Greif Pays a Visit
These last few weeks have been tender ones for my family. We lost one of our family dogs, our most precious Jewel.
She’s been a joyful part of our family for ten years; the life of any party, a true beacon of light, cheerful and excited to meet each and every day. I wish I could be more like her.
Her absence has not only left an empty space in all our hearts, but for me, I found unexpected side effects as well.
I lost all motivation. I lost my energy. I felt uncertain and anxious. And I would burst into tears at any time for no particular reason.
It was as if my loss cracked open a deeper, buried box of grief from my past; parts of my divorce, my father’s passing, losing my house years ago. Much of this I worked through at the time, but there were deep, stubborn parts that I packed away, needing my focus in the present tense to care for my family, thinking that one day, when I had a peaceful place and the space to open the suitcase, I would.
Well, I didn’t plan this particular time to open the suitcase of past grief. But here it was, broken open. And though it caught me by surprise, intuitively I felt this was one of those defining moments where how I chose to treat myself would have long lasting effects; not only for me, but for my kids.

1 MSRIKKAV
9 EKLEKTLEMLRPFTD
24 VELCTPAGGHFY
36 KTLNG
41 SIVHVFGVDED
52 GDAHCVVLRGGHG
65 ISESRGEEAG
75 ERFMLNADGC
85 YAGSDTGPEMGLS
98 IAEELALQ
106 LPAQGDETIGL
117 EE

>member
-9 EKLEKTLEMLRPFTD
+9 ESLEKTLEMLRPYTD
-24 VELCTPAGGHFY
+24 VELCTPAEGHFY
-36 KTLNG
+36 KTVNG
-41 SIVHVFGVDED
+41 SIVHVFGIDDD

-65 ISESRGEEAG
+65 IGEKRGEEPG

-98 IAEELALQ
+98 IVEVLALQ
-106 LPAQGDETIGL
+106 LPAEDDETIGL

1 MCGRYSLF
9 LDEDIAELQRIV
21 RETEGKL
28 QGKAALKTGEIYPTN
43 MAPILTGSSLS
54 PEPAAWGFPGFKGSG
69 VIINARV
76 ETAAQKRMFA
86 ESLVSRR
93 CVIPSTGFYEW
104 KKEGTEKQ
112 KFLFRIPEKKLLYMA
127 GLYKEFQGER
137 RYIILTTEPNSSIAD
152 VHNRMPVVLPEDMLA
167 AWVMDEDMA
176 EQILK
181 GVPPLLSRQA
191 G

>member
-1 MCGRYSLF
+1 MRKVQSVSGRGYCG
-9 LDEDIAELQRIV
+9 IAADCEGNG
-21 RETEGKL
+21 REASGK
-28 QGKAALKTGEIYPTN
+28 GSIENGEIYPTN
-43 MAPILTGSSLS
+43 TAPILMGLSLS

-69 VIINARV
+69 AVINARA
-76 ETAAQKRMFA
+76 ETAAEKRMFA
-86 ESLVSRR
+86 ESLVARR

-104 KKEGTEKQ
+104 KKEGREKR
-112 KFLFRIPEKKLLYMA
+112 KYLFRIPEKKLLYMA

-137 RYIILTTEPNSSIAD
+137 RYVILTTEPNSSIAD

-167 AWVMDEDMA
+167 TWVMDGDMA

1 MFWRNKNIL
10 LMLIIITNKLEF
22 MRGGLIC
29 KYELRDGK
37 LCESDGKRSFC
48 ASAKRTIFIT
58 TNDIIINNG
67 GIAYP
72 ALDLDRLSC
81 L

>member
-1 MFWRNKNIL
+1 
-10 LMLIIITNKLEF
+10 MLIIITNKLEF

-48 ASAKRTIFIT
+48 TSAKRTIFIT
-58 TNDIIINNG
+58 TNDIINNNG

In truth, I am better prepared to handle this grief, with honor, with patience, with love and forgiveness, than I was years ago. And I’m more practiced at surrender, at allowing.
So here I go, practicing allowing. Some days I do better than others. Some days I feel more hopeful than others. Some days I think I’m feeling that this is opening me to a greater potential to sit in confidence with my children, my friends, my clients. And I’m grateful for that.
It isn’t easy, I don’t much care for it, but being with Grief, my grief, is not the end of my world either, rather a beginning.
What’s showing up in your life right now, that you can see as an invitation to open you to a deeper you? Sometimes it is the seemingly hard, harsh, frustrating, sad or disappointing situations that do catalyze our reinvention. What could you accept or surrender to, without just giving up, and still move into action in the direction of what you do truly want for your life?
I would so very much like to hear your stories. And if there is someone here who is experiencing grief or discomfort, know that you are not alone.
Your Fellow Traveler,
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